For those of you not familiar with the architecture of this region, here are a few examples of what I wanted:
The house was built over an inner card core that had vertical walls and a base that extended out a 1/4 inch from the core. The outer walls are laid at an angle and secured with glue to the base and the upper edge of the inner core. The roof is a separate piece, edged in strip styrene, than can be removed to place figures inside.
The walls were textured with stone printouts from Scalescenes.com that have been blown up 120%. For the doors, windows, and trim, these were all taken from photographs of real architectural details I found online using Google images. Most of them required modifications in Photoshop to adjust for distortions caused by the camera angles. As I do not own the original images and they were not labeled as being free for public use, I will not be making these elements available publicly - sorry!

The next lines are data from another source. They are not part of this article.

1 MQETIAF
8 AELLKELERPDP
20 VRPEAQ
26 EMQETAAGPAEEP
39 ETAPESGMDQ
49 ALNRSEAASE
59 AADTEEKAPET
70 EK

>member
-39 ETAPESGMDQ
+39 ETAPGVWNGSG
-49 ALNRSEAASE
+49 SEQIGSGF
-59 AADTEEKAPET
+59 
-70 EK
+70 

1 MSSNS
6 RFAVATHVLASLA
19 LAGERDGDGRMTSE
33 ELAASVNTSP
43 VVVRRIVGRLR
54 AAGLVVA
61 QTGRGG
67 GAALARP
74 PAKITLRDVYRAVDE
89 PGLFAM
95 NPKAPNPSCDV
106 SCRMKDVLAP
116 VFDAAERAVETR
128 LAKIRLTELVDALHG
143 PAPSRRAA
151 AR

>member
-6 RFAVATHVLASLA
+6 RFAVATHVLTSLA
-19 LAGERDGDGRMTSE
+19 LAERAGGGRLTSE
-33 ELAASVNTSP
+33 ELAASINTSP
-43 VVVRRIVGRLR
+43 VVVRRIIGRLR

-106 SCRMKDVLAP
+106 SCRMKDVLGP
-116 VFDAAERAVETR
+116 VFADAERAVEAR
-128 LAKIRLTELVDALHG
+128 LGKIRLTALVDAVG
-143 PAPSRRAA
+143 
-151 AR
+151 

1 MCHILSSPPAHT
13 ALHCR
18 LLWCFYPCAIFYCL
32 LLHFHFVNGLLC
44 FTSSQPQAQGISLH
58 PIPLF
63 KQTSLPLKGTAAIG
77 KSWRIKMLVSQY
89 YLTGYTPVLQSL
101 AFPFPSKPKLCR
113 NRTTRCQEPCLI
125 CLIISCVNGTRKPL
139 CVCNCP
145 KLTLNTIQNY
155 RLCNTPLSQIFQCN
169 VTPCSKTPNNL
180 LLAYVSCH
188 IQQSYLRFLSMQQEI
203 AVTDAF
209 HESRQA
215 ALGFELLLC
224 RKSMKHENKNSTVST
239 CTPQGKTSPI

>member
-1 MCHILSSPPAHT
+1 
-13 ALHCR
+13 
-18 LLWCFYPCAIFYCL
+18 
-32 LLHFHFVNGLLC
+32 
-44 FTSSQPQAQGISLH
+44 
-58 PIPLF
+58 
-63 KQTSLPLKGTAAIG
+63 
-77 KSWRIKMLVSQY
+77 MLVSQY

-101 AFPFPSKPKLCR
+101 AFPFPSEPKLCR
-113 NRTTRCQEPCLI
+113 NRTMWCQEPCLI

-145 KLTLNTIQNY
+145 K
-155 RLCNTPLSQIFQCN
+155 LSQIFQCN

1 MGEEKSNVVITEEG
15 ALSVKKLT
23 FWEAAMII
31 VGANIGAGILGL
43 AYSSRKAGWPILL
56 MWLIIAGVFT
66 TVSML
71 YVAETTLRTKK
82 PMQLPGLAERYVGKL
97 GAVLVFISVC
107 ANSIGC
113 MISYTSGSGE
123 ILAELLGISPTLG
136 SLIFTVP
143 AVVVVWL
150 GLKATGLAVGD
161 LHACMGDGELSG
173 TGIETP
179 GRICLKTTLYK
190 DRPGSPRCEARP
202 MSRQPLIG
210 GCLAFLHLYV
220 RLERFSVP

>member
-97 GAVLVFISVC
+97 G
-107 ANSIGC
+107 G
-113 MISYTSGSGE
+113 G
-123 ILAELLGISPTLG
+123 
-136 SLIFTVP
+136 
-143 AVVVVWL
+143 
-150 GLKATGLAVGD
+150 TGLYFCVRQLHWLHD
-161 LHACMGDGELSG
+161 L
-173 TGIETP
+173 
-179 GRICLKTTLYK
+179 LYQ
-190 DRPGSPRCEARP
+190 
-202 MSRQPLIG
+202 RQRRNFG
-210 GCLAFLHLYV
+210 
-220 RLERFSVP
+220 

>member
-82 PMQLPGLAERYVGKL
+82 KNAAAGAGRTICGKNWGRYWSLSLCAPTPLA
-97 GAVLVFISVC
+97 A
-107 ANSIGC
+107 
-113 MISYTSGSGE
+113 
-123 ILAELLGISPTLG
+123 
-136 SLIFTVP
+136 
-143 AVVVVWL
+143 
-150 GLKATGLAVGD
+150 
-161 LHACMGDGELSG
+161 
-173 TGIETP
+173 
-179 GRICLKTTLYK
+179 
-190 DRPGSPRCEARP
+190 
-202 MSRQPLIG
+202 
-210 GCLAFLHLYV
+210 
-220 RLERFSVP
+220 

To try to add a bit more depth to a paper building, I have recessed the doors and windows, and built the awnings and support beams on an additional layer of card.
The roof was coated in Liquitex natural sand texture gel and the chimney built from card and toothpicks. The flag stand was built from another toothpick (luckily my wife had some that were decoratively carved) supported by jewelry wire painted tan. The prayer flags are scaled down photos, again from Google, that have a reverse image added to the back side. They were sealed over the wire using a glue stick, and the edges painted to hide the white seams.
At the end, everything was sealed with a matte spray to hide the paper shine and help hold everything in place.
Overall I am very happy with the final product, and at a cost of around $20 USD for the supplies, I think I got a pretty good bang for my buck. I still have to finish up my African boma before I can really dive into building more of this terrain, but I'm excited to try tackling some of the more complex multistory buildings.